Hi Allie,

As a source on the early evolution of Twain's humor, I recommend John
J. Pullen's 1983 book, Comic Relief The Life and Laughter of Artemus
Ward 1834-1867.  The chapter entitled "Mark Ward and Artemus Twain"
will be of help to you.  The name "Artemus Ward" is a pseudonym for
Charles Ferrar Browne, our country's really first national humorist
prior to Twain.  He was instrumental in getting Twain's story "The
Jumping Frog of Calaveras County" published in the East during the
mid-1860s and the success of this story began Twain's rise to fame.
Further, by seeing Browne on stage in a humorous burlesque of the
serious lecture on December 22nd, 1863 at the McGuire Opera House in
Virginia City, Twain was awakened to the possibilities of pursuing
humorous writing and speaking professionally.  Ward was an important
and forgotten impetus to Twain.  Yet ironically, Twain called Ward's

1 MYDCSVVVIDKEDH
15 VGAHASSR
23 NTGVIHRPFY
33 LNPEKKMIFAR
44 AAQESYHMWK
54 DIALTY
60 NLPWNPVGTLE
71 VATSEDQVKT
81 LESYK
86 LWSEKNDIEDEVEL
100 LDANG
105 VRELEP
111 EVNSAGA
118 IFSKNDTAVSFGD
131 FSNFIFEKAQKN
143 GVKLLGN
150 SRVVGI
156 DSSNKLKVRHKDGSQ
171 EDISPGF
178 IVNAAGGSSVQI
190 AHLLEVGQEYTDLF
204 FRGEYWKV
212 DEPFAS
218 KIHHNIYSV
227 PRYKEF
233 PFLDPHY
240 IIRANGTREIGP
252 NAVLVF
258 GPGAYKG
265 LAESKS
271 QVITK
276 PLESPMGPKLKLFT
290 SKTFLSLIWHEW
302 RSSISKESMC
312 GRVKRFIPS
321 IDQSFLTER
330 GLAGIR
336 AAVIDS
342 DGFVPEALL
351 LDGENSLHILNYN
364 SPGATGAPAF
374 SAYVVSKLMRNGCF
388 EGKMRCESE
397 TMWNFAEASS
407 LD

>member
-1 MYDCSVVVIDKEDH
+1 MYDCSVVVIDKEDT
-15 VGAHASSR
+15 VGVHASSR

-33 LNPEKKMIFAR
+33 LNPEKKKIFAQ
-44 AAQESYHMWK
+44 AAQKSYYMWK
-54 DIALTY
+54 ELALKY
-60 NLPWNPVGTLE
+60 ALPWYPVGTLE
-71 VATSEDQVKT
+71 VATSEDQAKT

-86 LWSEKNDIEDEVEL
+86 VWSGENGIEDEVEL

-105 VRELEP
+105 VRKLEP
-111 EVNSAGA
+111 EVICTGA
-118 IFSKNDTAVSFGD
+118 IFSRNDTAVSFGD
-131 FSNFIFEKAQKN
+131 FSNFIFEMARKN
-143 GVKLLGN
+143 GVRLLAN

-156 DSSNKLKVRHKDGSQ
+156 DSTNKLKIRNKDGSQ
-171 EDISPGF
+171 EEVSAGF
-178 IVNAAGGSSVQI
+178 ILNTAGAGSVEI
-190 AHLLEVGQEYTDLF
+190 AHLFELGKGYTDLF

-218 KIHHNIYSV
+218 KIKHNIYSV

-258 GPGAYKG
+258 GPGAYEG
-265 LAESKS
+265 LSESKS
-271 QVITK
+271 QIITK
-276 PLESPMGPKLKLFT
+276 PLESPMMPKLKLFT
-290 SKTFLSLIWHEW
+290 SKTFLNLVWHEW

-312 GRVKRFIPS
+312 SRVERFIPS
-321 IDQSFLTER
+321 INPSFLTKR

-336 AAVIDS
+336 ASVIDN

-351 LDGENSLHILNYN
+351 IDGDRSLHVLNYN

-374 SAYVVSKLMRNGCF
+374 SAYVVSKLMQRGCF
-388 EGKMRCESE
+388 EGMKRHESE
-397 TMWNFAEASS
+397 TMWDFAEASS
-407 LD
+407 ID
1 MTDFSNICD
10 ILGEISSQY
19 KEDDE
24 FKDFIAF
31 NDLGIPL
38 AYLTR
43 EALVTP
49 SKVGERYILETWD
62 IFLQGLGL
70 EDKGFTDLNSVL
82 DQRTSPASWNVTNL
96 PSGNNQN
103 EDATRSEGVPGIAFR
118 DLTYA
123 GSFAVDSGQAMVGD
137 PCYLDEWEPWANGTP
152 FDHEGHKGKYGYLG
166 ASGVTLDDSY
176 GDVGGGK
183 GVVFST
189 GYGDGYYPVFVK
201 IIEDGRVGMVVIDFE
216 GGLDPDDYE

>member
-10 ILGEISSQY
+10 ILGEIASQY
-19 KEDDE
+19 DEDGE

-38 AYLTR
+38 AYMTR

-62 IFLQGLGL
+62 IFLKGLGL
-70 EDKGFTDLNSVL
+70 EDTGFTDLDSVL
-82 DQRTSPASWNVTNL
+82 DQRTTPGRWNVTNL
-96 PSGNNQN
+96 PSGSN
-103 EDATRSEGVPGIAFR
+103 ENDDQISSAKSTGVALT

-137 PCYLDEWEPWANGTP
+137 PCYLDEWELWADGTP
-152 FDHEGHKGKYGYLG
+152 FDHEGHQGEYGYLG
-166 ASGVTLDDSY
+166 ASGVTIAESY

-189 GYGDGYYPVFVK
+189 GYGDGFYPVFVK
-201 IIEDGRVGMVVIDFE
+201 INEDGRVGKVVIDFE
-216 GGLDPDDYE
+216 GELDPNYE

lecture as the funniest thing he had ever heard.

I also recommend David E. Sloane's 1979 book, Mark Twain as a
Literary Comedian and his 1993 editorial collection, Mark Twain's
Humor Critical Essays.  Edgar Branch's 1978 essay in PMLA 93.5 "'The
Babes in the Wood': Artemus Ward's 'Double Health' to Mark Twain"
will also be helpful.  All these works should be on your college
library bookshelves.

Let me know if I can be of further help.

John Pascal, M.B.A., M.A.
Teacher of 9th & 11th Grade English
Seton Hall Preparatory School
West Orange, NJ 07102